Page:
command line ext2 formatting
I'm just trying to make sense of your example since i'm not familiar with the command line tools for formatting. It looks like the command is setting the file system second partition. I looked online and it looks like mkfs.ext2 doesn't do any of the partitioning, so wouldn't you need to first set up the partitions with another command? --Cheese 06:40, 20 July 2010 (MEST)
- Yes, I think you are correct. This assumes your SD card is already partitioned. I only took an existing example and moved it...--Tsh 12:21, 20 July 2010 (MEST)
I disagree with the new naming of the page. Putting firmware on an SD card is an obfiscation of the way that a user will view the process. I want to boot from SD card, and make that my root partition. I don't want to install into the SD card. Its not incorrect, but it is not what I would search for, particularly in the context of desktop machines. If I want to have a USB stick with ubuntu, I look for 'USB boot', not firmware. Firmware is an ugly group anyway, since it conflates the kernel, the /usr/pandora/scripts, the config information and things like the installed web browser/apps.
- What do you suggest? "Creating a bootable SD card" seemed slightly generic or misleading, like you're just configuring the SD card to be capable of booting, when really the page is telling you how you can run Angstrom off an SD card. When considering to put Firmware in the page name I first looked at what it was being called everywhere else. How about "Running Linux from an SD card"? --Cheese 18:44, 20 July 2010 (MEST)
- "Running Linux from an SD card" seems to cover it. I though the original was clear enough, but that is more explicit, and should be understood by most people.
changed to :
sudo mkdir /mnt/nand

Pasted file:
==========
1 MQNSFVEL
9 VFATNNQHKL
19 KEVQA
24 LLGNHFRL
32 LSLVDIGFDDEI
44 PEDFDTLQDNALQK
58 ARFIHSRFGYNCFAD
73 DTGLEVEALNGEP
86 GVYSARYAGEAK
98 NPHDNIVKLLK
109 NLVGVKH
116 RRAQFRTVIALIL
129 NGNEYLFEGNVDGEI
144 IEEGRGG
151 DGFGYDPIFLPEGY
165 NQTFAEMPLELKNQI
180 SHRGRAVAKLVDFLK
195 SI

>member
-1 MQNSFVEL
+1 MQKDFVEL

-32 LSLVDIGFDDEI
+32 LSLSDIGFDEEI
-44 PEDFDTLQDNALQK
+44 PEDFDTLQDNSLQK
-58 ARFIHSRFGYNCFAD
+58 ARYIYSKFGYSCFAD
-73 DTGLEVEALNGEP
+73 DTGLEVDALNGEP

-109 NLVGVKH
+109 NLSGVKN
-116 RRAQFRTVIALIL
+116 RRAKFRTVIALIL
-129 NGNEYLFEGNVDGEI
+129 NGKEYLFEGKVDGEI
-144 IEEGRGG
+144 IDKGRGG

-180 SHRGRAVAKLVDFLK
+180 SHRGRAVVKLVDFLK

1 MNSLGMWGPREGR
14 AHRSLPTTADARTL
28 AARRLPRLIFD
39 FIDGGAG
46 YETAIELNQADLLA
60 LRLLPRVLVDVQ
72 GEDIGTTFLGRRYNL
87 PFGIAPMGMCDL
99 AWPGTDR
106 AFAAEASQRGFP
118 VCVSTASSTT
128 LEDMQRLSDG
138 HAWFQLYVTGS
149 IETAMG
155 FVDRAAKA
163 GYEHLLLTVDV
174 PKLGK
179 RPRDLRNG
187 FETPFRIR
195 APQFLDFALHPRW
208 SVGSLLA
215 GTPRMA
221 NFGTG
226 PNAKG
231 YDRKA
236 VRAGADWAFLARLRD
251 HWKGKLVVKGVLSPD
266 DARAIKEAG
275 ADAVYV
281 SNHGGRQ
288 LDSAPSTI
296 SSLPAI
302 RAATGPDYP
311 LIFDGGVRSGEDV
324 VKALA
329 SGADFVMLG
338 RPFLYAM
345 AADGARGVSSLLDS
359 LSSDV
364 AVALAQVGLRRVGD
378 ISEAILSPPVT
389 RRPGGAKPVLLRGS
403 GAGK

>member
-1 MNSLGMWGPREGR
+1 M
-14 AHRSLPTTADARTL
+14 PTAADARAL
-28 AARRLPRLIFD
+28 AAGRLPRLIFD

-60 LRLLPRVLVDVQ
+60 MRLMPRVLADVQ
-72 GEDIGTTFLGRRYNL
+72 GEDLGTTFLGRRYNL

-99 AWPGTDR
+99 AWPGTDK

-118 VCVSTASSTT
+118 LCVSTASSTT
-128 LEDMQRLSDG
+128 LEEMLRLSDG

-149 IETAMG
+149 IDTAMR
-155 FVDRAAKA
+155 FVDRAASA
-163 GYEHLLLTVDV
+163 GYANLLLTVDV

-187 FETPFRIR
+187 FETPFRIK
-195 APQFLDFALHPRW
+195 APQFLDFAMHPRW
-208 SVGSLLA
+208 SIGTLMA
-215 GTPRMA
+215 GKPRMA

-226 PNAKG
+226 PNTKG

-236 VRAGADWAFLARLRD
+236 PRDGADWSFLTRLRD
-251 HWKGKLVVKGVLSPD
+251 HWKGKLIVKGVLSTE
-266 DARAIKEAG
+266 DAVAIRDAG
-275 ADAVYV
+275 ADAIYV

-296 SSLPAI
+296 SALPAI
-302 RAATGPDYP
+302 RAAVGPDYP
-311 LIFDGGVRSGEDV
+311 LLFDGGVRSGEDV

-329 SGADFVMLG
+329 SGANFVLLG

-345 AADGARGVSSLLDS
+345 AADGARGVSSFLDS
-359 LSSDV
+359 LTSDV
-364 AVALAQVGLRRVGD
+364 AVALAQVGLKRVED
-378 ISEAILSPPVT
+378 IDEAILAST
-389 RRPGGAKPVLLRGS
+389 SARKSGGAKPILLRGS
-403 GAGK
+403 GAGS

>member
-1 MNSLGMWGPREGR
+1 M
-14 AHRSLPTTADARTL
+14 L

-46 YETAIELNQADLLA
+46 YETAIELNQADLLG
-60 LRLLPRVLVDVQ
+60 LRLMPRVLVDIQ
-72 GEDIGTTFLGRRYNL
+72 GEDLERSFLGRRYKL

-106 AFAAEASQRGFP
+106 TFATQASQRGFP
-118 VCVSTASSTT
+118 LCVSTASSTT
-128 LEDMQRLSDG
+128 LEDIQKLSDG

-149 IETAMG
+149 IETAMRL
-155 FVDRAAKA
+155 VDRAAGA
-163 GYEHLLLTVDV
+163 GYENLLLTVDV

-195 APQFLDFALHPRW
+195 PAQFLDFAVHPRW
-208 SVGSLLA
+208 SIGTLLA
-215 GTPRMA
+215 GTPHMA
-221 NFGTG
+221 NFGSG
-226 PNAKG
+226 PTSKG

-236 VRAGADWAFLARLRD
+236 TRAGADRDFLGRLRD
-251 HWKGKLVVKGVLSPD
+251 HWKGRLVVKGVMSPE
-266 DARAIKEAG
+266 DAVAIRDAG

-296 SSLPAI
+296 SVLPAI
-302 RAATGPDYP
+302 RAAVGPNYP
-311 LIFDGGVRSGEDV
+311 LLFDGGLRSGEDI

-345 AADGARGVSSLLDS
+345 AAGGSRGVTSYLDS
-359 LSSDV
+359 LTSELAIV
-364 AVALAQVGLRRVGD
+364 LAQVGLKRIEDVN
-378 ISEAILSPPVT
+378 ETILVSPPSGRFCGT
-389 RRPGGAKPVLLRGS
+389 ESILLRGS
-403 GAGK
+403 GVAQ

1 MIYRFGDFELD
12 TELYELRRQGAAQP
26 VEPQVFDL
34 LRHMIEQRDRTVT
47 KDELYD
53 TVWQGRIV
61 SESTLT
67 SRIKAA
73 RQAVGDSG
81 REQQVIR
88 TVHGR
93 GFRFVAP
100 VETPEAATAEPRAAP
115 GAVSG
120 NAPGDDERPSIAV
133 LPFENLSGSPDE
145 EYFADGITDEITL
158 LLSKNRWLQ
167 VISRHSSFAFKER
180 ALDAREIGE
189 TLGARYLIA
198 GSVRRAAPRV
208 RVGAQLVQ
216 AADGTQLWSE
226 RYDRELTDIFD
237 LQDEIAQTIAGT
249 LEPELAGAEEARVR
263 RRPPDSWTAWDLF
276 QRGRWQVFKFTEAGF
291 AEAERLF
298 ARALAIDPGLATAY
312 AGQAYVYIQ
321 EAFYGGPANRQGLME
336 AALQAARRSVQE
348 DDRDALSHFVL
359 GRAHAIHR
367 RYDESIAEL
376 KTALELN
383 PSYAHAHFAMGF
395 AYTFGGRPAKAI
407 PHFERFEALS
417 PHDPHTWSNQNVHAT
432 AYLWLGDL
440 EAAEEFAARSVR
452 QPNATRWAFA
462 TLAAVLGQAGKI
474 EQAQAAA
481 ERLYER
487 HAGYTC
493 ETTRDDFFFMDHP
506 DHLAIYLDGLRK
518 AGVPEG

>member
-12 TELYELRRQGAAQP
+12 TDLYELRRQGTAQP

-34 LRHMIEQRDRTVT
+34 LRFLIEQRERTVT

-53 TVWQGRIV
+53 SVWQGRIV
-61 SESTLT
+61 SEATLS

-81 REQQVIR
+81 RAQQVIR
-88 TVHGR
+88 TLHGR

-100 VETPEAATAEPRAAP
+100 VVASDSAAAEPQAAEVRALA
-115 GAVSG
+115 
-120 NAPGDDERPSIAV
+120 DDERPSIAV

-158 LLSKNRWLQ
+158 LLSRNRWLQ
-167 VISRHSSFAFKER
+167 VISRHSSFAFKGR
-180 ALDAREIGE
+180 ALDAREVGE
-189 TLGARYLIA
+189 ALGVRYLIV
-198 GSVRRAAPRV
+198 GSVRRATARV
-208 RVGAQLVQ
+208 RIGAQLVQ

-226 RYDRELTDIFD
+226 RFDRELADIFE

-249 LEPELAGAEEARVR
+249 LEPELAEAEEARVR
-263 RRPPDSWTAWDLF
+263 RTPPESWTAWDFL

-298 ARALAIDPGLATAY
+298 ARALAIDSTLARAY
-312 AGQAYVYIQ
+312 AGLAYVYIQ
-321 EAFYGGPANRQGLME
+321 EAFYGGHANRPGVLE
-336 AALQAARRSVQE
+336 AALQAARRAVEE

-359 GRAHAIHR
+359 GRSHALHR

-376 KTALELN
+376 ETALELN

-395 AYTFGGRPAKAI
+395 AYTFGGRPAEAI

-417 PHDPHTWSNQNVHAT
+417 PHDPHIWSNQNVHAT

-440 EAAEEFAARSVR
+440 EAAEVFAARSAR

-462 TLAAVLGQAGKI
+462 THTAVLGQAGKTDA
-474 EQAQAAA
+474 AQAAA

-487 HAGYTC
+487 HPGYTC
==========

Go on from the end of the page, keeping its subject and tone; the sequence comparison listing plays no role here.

sudo ubiattach /dev/ubi_ctrl -m 4
sudo mount -t ubifs ubi0:rootfs /mnt/nand
/media is for removable devices, not permanent ones
Reorganizing this page
This page has grown a fair bit since when I first made it, and while that's great, it's lead to this page being less accessible and a bit hard to follow. Many options are provided, but only someone experienced would know what options they want. What I think would be best is if every kind of user could find what they need on this page. Absolute beginners could read a simple tutorial that is clear and easy to follow and tries to explain some of the steps while advanced users could look into the optional/extra sections and find what they need.
Specifically, I think we should have a main example of the simplest case (a single ext2 partition and the latest tar.bz2 file off openpandora.org/firmware) and the extra stuff afterwards, separate from the main tutorial/example. The main example would link to the optional things when appropriate so that anyone who might want to preform those steps could do so. So, unless someone objects or has input, I'll make a draft of this later. --Cheese 07:23, 18 March 2011 (MET)
Info about /dev/mmcblk*** numbering scheme is false. Should be corrected!
This instruction contains false information as evaluated in the comment section of bug http://bugs.openpandora.org/index.php?do=details&task_id=237
Please update accordingly!
--Porg 22:05, 20 July 2011 (CEST)
- Okay, I added a warning, of a sort. I hope it's adequate. Esn 06:07, 6 August 2011 (CEST)